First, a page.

The recording contains three channels, a stereo feed to loudspeakers and a click track for the performer, who will require headphones or an ear bud. Alternatively, there is a stereo playback with both channels in one channel and the click track in the other.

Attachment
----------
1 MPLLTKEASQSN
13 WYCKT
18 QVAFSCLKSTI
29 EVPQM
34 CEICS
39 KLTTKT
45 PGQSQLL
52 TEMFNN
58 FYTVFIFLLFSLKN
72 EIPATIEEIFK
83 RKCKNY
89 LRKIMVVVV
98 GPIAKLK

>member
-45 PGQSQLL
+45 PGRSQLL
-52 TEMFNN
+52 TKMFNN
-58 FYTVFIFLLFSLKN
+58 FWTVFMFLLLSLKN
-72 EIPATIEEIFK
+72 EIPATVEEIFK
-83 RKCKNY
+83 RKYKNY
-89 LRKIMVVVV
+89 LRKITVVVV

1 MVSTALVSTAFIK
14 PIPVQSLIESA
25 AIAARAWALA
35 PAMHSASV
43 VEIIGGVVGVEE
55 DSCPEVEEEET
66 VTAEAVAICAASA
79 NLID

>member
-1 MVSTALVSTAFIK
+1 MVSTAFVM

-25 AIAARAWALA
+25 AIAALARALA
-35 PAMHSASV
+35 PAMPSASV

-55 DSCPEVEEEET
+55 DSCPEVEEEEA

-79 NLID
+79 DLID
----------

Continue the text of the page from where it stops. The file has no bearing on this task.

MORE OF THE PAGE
The basic idea behind my Harmonic Fantasy for Piano and Fixed Media is that the fixed media part, generated by computer, resonates and complements the sounds of the piano. There is never any opposition, or even any counterpoint, between the two forces in the work. There are four sections to the piece, which are like four separate movements. In the beginning, the piano plays a few notes, and the computer sustains them, while emphasizing certain upper partials in a repeated pattern. This idea continues in the second section, which is a slow passage that builds increased complexity through accretion, by adding more notes to the passage that it began with. The third section begins when the piano starts playing fast scale-like passages in the higher register. These notes are actually the same resonances that have been used in the opening, only now the computer plays the lower fundamentals to which these are the resonances. These roles exchange in the last section, where the piano returns to playing low, sustained tones while the computer resonates the upper harmonics. The term “harmonic” does not refer to harmony in the traditional sense, but to overtones, which are the focus of the sounds. The score shows only the fundamental frequencies, not the resonances of the upper partials which are such an important part of the piece’s surface texture. The position of notes on the staves in the fixed media part is not significant; they are only a convenience that enables the notes to be written in the most economical manner. The piece was commissioned by Nancy Bogen and is dedicated to her and to her husband, Arnold Greissle-Schoenberg.